|Publication number||US5891735 A|
|Application number||US 08/616,259|
|Publication date||Apr 6, 1999|
|Filing date||Mar 15, 1996|
|Priority date||Sep 15, 1995|
|Also published as||CA2232050A1, DE69629573D1, DE69629573T2, EP0850408A1, EP0850408B1, WO1997010493A1|
|Publication number||08616259, 616259, US 5891735 A, US 5891735A, US-A-5891735, US5891735 A, US5891735A|
|Inventors||Jonathan S. Stamler|
|Original Assignee||Duke University Medical Center|
|Export Citation||BiBTeX, EndNote, RefMan|
|Patent Citations (19), Non-Patent Citations (12), Referenced by (12), Classifications (47), Legal Events (6)|
|External Links: USPTO, USPTO Assignment, Espacenet|
This application claims priority to U.S. Provisional Application Number 60/003,801 filed on Sept. 15, 1995.
Endothelium-derived relaxing factor (EDRF), is a product of the normal endothelial cell, and has both vasodilatory and antiplatelet properties (Furchgott, R. F. et al., Nature, 288:373-376 (1980); Moncada, S. et al., Biochem. Pharmacol, 38:1709-1713 (1989); Azuma, H. et al., Brit. J. Pharmacol. 88:411-415 (1986) and Radomski, M. W. et al., Brit. J. Pharmacol. 92:639-642 (1987)). Pharmacologic studies suggest that disease states as varied as septic shock, hyper-homocysteinemia, atherosclerosis, and hypoxia-induced pulmonary hypertension may be associated with abnormal concentrations of EDRF in the vascular milieu (Westernberger, U. et al., Free Rad. Res. Comm. 11:167-168 (1990); Yamamoto, H. et al., J. Clin. Invest. 81:1752-1758 (1988); Dinh-Xuan, A. T. et al., Engl. J. Med. 324:1539-1547 (1991)). This bioactive substance is believed to be equivalent to nitric oxide, or a chemical congener or adduct thereof (Palmer, R. M. G. et al., Nature 327:524-525 (1987); Ignarro, L. J. et al., Proc. Natl. Acad. Sci. 84:9265-9269 (1987)). Among the species of importance as biological adducts of nitric oxide are S-nitrosothiols, which are adducts with the sulfhydryl groups of amino acids, peptides, and proteins.
It has been demonstrated that nitric oxide and authentic EDRF react with free thiol groups of proteins under physiologic conditions in vitro, to form S-nitroso-proteins. These nitric oxide adducts have bioactivities which are comparable to nitric oxide, but exhibit half-lives on the order of hours, significantly longer than that of EDRF (Stamler, J. S. et al., Proc. Natl. Acad. Sci. 89:444-448 (1992)).
Under normal circumstances, the concentration of nitric oxide in blood or plasma is believed to be quite low (in the 1 nM range) and its half-life of the order of 0.1 second. Its high degree of reactivity toward oxygen and redox metals, in conjunction with its extremely short half-life, have made the routine measurement of blood levels in both normal and disease states most difficult by standard methods, such as chemiluminescence spectroscopy, electron paramagnetic resonance spectroscopy, or differential absorbance spectroscopy of hemoglobin (Martin, W. et al., J. Pharmacol. Exp. Therap. 237:529-538 (1986); Downes, M. J. et al., Analyst 101:742-748 (1976); Kelm, M. et al., Circ. Res. 66:1561-1575 (1990); Arroyo, C. M. et al., Free Rad. Res. Comm. 14:145-155 (1991) and Goretsky, J. et al., J. Biol. Chem. 263:2316-2323 (1988)). In fact, it is generally assumed in the field that such measurements are not feasible by currently used methods.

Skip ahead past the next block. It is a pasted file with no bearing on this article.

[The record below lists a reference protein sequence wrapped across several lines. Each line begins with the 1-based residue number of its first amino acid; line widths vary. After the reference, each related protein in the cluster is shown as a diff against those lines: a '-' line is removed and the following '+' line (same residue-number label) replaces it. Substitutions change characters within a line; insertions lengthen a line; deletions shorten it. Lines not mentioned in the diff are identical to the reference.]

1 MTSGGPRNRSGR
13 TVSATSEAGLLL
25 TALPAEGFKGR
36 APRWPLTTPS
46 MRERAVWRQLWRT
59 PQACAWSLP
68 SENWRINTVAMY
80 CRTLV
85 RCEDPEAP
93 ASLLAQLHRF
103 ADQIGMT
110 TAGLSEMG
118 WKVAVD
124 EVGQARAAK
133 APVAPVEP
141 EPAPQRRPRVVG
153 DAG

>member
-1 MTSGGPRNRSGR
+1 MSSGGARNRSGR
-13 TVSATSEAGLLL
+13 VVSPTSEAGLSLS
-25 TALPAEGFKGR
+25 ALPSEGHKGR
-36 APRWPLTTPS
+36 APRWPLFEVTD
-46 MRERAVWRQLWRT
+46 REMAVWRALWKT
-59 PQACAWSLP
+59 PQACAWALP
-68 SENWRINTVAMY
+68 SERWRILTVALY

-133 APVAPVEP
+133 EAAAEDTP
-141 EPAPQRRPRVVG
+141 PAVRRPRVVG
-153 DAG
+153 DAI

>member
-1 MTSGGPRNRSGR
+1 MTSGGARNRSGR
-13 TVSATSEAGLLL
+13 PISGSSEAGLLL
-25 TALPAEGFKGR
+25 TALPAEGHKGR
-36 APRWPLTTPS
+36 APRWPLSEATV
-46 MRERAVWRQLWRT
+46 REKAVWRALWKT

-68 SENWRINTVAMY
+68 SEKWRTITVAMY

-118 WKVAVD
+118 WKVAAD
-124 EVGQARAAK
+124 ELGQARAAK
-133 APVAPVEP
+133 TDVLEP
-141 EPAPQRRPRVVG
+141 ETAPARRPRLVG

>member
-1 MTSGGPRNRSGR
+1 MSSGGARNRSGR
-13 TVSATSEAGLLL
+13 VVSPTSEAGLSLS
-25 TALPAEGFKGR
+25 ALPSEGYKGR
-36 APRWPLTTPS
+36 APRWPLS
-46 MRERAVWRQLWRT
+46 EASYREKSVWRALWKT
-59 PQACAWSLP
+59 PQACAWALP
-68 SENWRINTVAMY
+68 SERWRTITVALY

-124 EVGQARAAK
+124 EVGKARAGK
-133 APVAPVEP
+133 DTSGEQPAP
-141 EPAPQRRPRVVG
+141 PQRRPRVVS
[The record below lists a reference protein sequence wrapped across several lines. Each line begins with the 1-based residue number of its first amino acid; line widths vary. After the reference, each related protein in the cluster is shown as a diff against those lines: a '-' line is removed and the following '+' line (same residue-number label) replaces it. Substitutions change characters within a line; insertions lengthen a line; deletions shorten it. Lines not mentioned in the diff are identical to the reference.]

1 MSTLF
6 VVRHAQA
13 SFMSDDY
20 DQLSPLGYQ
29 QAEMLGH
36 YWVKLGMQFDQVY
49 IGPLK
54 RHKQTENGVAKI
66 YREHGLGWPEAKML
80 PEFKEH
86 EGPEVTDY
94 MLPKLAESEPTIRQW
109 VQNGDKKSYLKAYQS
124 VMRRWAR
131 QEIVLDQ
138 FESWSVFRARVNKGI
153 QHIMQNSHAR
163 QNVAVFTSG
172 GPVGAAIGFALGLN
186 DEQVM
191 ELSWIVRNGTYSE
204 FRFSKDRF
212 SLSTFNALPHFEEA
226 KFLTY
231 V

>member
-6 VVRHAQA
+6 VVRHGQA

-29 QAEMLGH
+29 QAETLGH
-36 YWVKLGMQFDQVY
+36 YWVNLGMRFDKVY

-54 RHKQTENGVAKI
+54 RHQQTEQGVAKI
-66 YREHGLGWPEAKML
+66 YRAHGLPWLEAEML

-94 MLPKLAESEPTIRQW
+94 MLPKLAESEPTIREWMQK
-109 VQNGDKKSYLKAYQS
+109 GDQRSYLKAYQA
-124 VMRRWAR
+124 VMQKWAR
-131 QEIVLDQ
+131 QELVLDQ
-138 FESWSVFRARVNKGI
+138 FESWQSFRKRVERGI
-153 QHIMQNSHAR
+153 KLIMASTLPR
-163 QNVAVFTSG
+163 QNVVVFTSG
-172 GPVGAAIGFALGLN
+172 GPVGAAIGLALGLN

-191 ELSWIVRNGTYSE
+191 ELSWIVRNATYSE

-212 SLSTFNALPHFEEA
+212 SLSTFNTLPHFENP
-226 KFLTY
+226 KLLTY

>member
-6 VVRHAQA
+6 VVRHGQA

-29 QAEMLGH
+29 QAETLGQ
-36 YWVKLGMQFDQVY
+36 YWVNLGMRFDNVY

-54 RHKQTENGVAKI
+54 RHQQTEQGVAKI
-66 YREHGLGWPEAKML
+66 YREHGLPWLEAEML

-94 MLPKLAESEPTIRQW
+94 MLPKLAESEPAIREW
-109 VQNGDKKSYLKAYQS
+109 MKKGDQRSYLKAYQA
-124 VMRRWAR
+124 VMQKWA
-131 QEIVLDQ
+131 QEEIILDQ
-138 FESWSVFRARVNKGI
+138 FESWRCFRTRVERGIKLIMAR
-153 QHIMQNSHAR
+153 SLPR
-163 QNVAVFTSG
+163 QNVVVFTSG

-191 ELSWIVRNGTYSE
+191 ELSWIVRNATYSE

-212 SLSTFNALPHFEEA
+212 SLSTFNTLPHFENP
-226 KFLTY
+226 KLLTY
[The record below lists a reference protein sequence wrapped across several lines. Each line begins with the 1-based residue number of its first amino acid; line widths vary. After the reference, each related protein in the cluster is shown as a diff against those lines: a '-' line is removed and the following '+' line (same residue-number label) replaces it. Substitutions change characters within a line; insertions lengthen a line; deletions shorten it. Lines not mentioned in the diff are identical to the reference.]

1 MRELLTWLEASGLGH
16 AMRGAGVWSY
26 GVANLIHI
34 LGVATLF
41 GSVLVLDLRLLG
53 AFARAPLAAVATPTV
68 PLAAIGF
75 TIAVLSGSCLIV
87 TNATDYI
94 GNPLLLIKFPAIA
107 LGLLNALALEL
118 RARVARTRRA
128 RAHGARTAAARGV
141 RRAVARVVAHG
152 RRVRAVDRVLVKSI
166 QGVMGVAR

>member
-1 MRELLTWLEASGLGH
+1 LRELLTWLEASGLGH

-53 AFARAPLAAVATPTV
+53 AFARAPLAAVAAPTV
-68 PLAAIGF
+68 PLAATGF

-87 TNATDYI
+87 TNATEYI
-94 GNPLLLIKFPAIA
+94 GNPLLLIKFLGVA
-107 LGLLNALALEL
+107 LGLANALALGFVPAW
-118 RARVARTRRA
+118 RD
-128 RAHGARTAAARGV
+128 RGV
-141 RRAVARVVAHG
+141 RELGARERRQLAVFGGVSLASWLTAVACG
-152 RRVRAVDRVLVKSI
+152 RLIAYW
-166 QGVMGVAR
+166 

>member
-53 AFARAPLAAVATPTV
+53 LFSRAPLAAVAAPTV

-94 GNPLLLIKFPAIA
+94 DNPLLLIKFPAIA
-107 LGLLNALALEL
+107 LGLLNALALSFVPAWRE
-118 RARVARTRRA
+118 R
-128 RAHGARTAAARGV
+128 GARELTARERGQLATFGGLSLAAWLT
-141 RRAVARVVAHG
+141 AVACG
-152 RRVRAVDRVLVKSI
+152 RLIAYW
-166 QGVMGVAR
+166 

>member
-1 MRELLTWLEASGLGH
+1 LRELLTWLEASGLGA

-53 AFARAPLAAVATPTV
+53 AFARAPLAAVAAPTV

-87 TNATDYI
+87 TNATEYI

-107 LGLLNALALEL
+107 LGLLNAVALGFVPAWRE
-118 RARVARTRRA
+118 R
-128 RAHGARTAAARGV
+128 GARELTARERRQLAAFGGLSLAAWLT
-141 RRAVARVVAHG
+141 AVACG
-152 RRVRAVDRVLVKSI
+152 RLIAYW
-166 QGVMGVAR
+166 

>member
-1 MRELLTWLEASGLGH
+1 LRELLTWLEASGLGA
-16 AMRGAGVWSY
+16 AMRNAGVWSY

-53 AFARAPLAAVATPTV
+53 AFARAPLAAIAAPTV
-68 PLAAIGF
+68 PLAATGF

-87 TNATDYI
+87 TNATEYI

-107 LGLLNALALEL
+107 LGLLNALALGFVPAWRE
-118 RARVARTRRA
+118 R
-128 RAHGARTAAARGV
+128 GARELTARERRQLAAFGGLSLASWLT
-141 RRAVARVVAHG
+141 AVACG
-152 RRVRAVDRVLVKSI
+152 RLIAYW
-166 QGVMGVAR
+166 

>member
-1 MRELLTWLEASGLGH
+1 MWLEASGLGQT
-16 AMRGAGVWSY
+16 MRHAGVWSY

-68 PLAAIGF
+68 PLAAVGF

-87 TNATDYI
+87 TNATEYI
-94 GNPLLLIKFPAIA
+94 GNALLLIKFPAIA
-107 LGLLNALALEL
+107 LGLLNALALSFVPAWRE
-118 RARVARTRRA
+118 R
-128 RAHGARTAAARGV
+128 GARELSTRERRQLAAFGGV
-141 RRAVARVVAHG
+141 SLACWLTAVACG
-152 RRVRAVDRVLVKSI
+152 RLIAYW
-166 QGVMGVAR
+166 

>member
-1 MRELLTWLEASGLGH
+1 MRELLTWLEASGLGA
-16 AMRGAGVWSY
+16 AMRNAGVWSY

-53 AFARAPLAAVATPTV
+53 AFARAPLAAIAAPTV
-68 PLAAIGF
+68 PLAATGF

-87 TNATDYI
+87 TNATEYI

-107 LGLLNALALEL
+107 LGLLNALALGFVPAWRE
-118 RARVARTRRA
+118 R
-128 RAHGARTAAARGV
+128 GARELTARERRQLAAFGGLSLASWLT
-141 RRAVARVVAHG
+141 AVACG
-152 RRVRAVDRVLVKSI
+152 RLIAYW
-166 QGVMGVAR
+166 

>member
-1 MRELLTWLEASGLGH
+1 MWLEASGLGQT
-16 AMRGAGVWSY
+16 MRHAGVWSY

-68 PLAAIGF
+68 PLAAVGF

Nitrosonium (NO+) is a short lived species which is too unstable to exist freely in biological systems, and felt to be non-detectable by chemiluminescence. Nitric oxide exists in the S-nitrosothiol adduct, not as nitric oxide but rather as a nitrosonium equivalent. Thus, it behaves chemically in a manner which more closely resembles NO+ than NO- (nitric oxide).
Hemoglobin (Hb) is a tetramer comprised of two alpha and two beta subunits. In human Hb, each subunit contains one heme, while the beta (β) subunits also contain highly reactive thiol (SH) groups (cysβ93) (Olson, J. S., Meth. of Enzym., 76:631-651 (1981; Antonini & Brunori, In Hemoglobin and Myoglobin in Their Reactions with Ligands, American Elsevier Publishing Co., Inc., New York, pp.29-31 (1971)). These cysteine residues are highly conserved among species. Nitric oxide (NO) interacts with hemoglobin at its metal centers, whereas S-nitrosothiols (RSNOs) can donate the NO group to β93 cysteine residues.